And the other La Salle alums who I know were there, we were all of the same mindset that this was such a great experience, that it was wonderful to see the Holy Father, and to experience the excitement that something like this brings with it. Some of us have been to Rome, some of us have been in general audiences at the Vatican, but this is our city. He came here to see us. And he said that.
He said, ‘I’ll be there because you’ll be there.’ I think he said that about the week before he came, and that was wonderful to hear.”
Carol (Phelan) Hunt, ’85
“I belong to the Cathedral Basilica of Saints Peter and Paul parish, which had a very special and significant role in the World Meeting of Families. I served on a committee helping with all sorts of activities from selecting the banner welcoming Pope Francis to opening a temporary gift shop.
The Cathedral held many events during the week leading up to the Papal Mass on Saturday, including additional daily Masses, 24-hour adoration of the Blessed Sacrament, Cathedral tours, lectures, and a display of relics from Saint Pope John Paul II, Saint Gianna, Saint Thérèse (of Lisieux), and her parents, Louis and Zélie Martin (who were canonized as saints in October).
I was truly inspired by the dedication and devotion of this small group of parishioners both for this very special week of events and for the service they give to the Church every week throughout the year.”
Joseph Magee, ’65
“I am an ambassador at the Cathedral Basilica of Saints Peter and Paul in Philadelphia. On three afternoons during the World Meeting of Families week, I have been at the Cathedral to give tours and answer questions.”
Jack (John) Marczely, ’60
“The World Meeting of Families volunteer management team is very professional and efficient, making an involved and complicated process work very well. Thanks to them, I made it onto the Guest Services volunteer list for the Papal Mass on Sunday, Sept. 27.”
James Gallombardo, ’85
“I am a La Salle alum from the Class of 1985 and volunteered as a Fourth Degree Knight of Columbus at the Papal Mass.”
Maria Ordinola Paredes, ’15
“On Monday, I volunteered at the Convention Center. I helped to package meals to send to West Africa. Then I helped to welcome and register people who just came to Philadelphia and attended the events. In addition, I was helping people who speak Spanish, since Spanish is my first language. I met a group of Peruvian people who just got to Philadelphia. I am from Peru, so I was very excited.”
Mark Metzler, Class of 2018
“I volunteered to help for the Mass—I took a background check in the summer and then was cleared to register to volunteer for the World Meeting of Families.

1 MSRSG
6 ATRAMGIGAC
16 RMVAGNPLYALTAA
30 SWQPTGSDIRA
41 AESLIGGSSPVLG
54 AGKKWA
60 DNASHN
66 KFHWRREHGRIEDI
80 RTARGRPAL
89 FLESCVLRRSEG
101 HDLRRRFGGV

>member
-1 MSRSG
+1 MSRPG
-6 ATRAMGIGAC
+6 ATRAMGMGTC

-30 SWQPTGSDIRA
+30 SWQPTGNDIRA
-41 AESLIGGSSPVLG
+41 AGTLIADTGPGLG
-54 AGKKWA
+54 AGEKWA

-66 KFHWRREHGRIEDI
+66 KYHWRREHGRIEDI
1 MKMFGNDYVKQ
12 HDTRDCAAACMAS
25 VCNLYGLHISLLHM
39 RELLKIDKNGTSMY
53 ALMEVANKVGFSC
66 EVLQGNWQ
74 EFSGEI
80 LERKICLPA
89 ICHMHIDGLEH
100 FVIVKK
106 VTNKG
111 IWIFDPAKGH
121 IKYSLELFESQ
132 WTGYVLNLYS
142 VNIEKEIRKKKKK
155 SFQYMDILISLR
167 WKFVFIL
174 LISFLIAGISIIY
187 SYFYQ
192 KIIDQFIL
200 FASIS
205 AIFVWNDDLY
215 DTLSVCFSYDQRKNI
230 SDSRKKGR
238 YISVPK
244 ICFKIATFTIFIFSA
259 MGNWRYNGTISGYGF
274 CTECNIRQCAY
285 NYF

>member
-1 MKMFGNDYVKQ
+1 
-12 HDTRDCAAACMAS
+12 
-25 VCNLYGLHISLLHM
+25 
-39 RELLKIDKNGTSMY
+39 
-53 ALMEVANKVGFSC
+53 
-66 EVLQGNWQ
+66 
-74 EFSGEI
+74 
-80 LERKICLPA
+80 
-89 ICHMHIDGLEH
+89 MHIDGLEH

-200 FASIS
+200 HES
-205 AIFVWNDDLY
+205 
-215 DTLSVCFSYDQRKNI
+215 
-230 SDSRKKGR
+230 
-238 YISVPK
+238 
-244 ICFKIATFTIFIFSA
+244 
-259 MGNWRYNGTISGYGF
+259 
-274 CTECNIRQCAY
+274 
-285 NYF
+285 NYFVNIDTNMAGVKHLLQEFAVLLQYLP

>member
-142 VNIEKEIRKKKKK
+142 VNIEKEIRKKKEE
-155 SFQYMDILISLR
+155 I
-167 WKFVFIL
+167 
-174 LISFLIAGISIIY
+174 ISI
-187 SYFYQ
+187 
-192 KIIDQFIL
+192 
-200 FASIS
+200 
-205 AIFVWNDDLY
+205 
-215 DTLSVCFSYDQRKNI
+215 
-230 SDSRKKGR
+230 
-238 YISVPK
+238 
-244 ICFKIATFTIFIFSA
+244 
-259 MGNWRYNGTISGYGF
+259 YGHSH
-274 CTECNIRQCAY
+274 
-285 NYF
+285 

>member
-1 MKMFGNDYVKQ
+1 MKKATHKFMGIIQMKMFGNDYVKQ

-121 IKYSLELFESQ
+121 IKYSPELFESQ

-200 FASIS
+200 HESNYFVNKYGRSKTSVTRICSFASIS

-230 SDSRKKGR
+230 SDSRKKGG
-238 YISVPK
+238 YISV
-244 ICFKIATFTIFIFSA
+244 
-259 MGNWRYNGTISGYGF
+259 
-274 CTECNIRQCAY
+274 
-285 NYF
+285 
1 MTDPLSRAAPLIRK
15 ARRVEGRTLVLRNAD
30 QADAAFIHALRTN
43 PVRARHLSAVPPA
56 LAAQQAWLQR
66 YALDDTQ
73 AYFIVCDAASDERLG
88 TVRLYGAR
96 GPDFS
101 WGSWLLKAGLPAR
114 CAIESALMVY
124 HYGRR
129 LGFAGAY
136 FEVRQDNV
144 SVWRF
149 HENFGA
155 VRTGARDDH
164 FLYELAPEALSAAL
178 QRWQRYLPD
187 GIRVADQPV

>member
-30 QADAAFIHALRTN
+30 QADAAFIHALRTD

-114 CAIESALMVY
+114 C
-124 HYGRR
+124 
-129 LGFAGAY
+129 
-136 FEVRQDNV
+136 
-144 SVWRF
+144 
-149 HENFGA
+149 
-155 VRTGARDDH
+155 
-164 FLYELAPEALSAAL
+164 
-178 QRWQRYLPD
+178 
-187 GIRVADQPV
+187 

I was assigned to Guest Services for the Mass, so I basically helped direct foot traffic to the security checkpoints for the first few hours. Later, I helped people cross the roadway inside the secure area by clearing paths for the elderly, people in wheelchairs, and parents with strollers. I also stopped traffic to allow emergency vehicles to get by, since people were continually crossing the streets. I answered general questions as best I could to help give directions to the nearest bathrooms, food stands, water fountains, etc.
It was a really cool event to be a part of.”
Maureen R. Rilling, ’88, M.A. ’92
“On Saturday morning, Sept. 26, I had the opportunity to serve as an usher at the Papal Mass in the Cathedral of Saints Peter and Paul. Our Archdiocesan clergy, representatives of local religious communities of Sisters and Brothers, and lay faithful crowded the Basilica Church and the Chapel.
For me, the highlight was the homily, which I believe Pope Francis addressed not only to those present in the Cathedral, but to the entire Archdiocese of Philadelphia and the Church in the United States. Even those of us without fluency in Spanish realized, when Pope Francis pointed his finger towards the congregation and inquired, ‘¿Y tú?’ that he was asking, ‘And you?’
Recalling the words of Pope Leo XII to St. Katharine Drexel, the Holy Father challenged all of us to consider our baptismal responsibility for the Church’s mission. He highlighted the important contribution of the laity, particularly women, in the Church. And dear to the heart of any Lasallian educator, Pope Francis emphasized the importance of catechesis and of valuing the role of young people in the Church.”
James Pagliaro, Esq., ’73
“I am the Chair of the Corporate Partners Board of the Philadelphia Museum of Art and also a member of the Board of Trustees. My work for the museum and my service on the various museum boards is volunteered. I am also a trained docent at the art museum and have been giving tours at the museum for 12 years.
I (was) asked by the art museum to be present for the entire day on Sunday, Sept. 27 (the day of the Papal Mass).
The art museum opened its doors to the clergy and hundreds of priests, deacons, bishops, and even some cardinals who used the art museum to don their vestments for the Papal Mass. I was there as an emissary of the museum and to provide guided tours of the Christian art treasures in the Museum to our distinguished visitors from around the world.
I was (also) selected to give the advance planning folks at the World Meeting of Families a tour of the museum’s Christian art when they scouted out cultural spots last year in planning for the Papal visit.”
Michael Smith, Ph.D., Associate Professor of Communication